After two races, she has a 16 second lead going into last race
By Chris Lotsbom
New Zealand Olympian Kim Smith came into the B.A.A. 10K trailing by five seconds in the B.A.A. Distance Medley standings. After her 31:36 performance on the roads of Back Bay yesterday, the 30-year-old now finds herself in front by a whopping sixteen seconds.
“I’m surprised I ran as well as I did today,” said Smith, who resides and trains in Providence, R.I.
In April, Smith finished third at the B.A.A. 5K, the first leg of the B.A.A. Distance Medley. The three race B.A.A. Distance Medley series combines times from April’s B.A.A. 5K, June’s B.A.A. 10K, and October’s B.A.A. Half Marathon to award $100,000 to the male and female with the lowest cumulative time.
Coming into the B.A.A. 10K five seconds behind leader Aheza Kiros of Ethiopia, Smith thought the upcoming 10-K and Half Marathon distances would work in her favor.
“It's definitely going to be to my advantage. I just definitely feel more comfortable over the longer distances," said Smith on Friday.
Smith’s statement rang true, as the Kiwi broke away from Kiros and 2012 Boston Marathon champion Sharon Cherop before hitting the five mile mark. Ultimately crossing the finish 21 seconds ahead of Kiros (who finished second), Smith now leads the B.A.A. Distance Medley by 16 seconds.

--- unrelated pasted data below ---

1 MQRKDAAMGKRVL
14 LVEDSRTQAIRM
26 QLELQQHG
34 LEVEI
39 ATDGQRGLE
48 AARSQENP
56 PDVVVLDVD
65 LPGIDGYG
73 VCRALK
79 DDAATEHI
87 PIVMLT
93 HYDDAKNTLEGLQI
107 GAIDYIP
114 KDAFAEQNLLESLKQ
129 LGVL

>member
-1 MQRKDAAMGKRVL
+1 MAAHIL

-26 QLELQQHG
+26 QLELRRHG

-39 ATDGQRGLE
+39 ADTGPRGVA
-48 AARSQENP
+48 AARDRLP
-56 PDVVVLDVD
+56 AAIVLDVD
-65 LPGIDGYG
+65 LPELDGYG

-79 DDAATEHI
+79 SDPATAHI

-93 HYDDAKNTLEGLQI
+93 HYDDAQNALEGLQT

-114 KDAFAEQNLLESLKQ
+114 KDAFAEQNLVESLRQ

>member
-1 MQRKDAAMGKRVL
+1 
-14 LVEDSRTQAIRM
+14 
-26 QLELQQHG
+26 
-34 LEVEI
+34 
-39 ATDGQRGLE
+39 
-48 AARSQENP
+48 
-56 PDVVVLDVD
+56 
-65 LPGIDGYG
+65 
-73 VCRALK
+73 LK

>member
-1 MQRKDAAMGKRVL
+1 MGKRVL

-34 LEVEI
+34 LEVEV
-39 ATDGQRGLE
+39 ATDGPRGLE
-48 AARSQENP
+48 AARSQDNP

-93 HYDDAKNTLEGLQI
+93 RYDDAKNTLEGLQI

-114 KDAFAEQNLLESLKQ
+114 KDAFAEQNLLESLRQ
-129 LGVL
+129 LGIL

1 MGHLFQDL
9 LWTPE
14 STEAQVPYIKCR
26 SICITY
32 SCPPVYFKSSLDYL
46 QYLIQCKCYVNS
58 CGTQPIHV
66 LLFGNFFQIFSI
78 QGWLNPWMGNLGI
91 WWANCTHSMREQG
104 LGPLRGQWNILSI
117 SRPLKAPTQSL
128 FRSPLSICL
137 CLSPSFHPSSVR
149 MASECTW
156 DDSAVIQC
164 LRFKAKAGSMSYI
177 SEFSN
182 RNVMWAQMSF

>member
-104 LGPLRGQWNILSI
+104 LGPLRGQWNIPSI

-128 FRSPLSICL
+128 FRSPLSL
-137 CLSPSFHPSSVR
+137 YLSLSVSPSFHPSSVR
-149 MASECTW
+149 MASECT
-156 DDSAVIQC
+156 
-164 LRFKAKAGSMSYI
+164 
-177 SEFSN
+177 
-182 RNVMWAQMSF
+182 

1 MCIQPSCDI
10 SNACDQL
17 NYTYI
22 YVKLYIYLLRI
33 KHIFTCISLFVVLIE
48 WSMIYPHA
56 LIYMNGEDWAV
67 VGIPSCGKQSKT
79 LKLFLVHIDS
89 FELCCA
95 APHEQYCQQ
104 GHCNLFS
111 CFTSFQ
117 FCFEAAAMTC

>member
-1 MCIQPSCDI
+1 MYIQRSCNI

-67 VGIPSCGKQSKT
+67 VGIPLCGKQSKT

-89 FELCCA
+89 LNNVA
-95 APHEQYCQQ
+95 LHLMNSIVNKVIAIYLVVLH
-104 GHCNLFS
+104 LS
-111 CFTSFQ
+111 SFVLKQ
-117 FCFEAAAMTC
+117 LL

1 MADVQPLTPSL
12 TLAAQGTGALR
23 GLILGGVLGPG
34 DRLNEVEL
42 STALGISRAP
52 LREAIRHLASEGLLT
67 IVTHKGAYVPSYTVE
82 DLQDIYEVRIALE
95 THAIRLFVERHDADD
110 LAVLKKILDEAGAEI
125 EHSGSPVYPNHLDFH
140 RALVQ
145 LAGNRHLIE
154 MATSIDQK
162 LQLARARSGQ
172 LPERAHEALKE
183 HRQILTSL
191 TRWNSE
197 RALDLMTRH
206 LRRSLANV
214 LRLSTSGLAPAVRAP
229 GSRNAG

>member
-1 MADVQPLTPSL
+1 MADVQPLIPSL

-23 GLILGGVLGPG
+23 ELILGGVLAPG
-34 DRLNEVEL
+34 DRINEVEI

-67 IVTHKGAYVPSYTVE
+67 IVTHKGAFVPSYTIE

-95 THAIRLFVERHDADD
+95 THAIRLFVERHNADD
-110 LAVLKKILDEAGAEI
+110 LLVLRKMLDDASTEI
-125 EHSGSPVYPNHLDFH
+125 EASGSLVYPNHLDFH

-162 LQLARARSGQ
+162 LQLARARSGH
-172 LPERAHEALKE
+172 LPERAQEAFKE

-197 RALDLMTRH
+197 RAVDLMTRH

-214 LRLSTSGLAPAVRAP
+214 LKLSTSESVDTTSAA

But she isn’t done. Smith noted that she feels most confident going into October’s B.A.A. Half Marathon, and that the distance could prove to extend her lead even more.
“I think as the distance goes up, I probably have a little advantage on her [Kiros]. Definitely my favorite distance is the half marathon,” said Smith, who holds New Zealand’s national record in the half marathon.
Before October’s conclusion of the B.A.A. Distance Medley, though, Smith will tackle the marathon distance at the Olympic Games in London. Hoping to come out of that marathon with a medal, Smith will then transition to the half marathon and her chances at claiming the $100,000 first place Distance Medley check.
If she wins, the prize money would be extra special for Smith, who is set to get married soon after the Olympics conclude.
“I’ve got a wedding to pay for, so that would definitely help with that,” said the bride-to-be.
When her fiancé, Pat Tarpy, got wind of what she would spend the winnings on, he approved.
“It’d be nice if she won, not just for the money,” he said with a smile. In between laughs, Tarpy jokingly added, “though I want to buy a new bike. I’ve been helping her in workouts, so I think I deserve most of the credit. Maybe she can repay me with a bike.”